Why do we need 6K for VR - Sphericam V2

Why do we need 6K for VR

Why do we need 6K for VR

Why would you want to shoot anything above 4K, even for VR?  

This is a question I have heard several times. It makes sense to me, so maybe I can help others understand from my point of view.  I see it as a simple math problem that is based on the viewer output to the user’s eyes. Most people think of shooting 6K video as overkill as there are very few things that can view a 6K video.  That is the first problem in understanding VR, and its required higher resolutions.  360VR Video is based on what the audience sees. So, let’s look at this from the end user’s point of view, to understand it better.


Since 360VR is produced for viewing in Goggles or on a 2d screen adapted for VR (Facebook 360 and YouTube 360 both have this feature), the audience is only viewing a portion of the media at one time. They are seeing a 1080HD frame of a 4K media set, and in some cases even less resolution is being seen.  So there is a problem with 1080HD and VR. It is not immersive enough to keep the magic of 360VR alive.  The end user fails to be completely immersed, or can only sustain immersion for a minute or less.  

You have to realize that immersion requires a lot of things to be exactly right for a long enough time that the audience can “experience” the immersion properly.

If we have a 6K media set, the user can now see a more densified 1440 resolution frame in their goggles.  This increases potential immersion and duration of that immersion, because it is more believable to the brain. The essence of what we are trying to do when we produce a 360VR experiential media set, is to trick the brain into believing it is inside our media set’s environment.  That requires enough video resolution, audio quality, and framerate to make the brain believe what the eyes and ears experience.  Added factors can be smell, wind, movement, and touch.  Most productions will only have vision and hearing to play with.  So that being said, the higher the resolution of the media set, the better chance of immersing the audience using just those two senses.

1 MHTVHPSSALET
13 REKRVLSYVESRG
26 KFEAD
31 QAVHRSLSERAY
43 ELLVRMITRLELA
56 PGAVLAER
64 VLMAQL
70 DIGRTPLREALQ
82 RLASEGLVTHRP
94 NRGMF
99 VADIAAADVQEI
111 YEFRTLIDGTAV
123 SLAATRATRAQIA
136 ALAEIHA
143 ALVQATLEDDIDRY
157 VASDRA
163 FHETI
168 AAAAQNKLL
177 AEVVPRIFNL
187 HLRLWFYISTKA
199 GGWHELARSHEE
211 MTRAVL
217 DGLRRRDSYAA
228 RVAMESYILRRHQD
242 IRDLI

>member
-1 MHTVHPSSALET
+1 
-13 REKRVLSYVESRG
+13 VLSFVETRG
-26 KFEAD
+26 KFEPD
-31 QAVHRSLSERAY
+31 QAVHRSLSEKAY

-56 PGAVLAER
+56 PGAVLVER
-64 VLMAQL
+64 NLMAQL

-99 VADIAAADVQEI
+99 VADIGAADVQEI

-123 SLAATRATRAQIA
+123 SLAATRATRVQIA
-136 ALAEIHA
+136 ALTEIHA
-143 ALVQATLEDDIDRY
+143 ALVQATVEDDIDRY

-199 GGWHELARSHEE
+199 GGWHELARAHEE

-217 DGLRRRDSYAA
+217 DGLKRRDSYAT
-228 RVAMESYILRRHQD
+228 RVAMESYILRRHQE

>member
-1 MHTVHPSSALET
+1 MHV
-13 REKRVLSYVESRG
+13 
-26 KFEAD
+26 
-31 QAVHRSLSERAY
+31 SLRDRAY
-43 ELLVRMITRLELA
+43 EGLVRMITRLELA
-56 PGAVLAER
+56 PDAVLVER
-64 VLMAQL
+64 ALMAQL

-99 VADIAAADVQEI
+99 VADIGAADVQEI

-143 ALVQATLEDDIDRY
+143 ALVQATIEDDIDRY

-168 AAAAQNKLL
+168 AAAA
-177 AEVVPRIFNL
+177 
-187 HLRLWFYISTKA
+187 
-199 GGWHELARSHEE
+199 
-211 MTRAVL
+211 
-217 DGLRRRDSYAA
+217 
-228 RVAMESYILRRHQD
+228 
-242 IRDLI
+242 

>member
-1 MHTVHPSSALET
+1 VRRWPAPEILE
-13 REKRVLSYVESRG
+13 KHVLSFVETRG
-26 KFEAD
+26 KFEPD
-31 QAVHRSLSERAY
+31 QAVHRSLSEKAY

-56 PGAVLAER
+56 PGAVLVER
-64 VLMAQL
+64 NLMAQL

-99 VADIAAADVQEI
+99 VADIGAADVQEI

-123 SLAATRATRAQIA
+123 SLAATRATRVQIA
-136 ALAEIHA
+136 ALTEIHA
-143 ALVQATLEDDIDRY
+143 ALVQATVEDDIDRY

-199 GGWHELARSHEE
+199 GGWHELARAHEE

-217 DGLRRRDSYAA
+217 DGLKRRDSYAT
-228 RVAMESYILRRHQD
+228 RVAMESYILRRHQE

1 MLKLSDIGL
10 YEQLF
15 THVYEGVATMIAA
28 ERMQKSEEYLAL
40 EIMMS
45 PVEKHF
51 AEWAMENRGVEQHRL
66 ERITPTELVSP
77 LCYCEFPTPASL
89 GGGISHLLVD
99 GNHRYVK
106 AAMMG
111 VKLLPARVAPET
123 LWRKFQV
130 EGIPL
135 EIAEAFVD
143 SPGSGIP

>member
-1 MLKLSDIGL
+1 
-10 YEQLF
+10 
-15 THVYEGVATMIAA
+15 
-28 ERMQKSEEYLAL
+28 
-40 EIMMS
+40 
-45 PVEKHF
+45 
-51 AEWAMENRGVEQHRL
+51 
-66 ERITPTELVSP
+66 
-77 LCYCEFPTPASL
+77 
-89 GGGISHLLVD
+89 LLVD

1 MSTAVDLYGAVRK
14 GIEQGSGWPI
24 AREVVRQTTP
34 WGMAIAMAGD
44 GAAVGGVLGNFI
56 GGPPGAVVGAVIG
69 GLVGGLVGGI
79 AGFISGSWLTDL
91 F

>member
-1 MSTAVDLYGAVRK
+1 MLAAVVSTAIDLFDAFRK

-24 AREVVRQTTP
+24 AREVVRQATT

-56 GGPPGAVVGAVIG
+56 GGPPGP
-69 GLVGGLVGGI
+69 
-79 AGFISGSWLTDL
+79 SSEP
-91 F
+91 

So if POV is around 30 fps, why do we need 60fps for VR?  

That is a simple mathematical dynamic of the brain as well.  POV, or “persistence of vision” is at a speed where our brain can naturally understand motion between “frames” of a movie or video.  It is the sweet spot where the brain sees smooth motion and perceives no frames being dropped or missing.  In VR we are trying to “trick” the mind into believing that it is there, in the moment we captured. To do that we need more than persistence, we need to simulate the real world data stream that the natural world provides for our eyes.  We need to project more information than is needed to mimic natural environments. Using 60fps helps immersion become maintained more easily due to the brain being more encumbered by the amount of information it is processing. If your brain focuses on one part of the immersion enough, the experience becomes more trancelike and blocks out things that usually tend to ruin the immersion.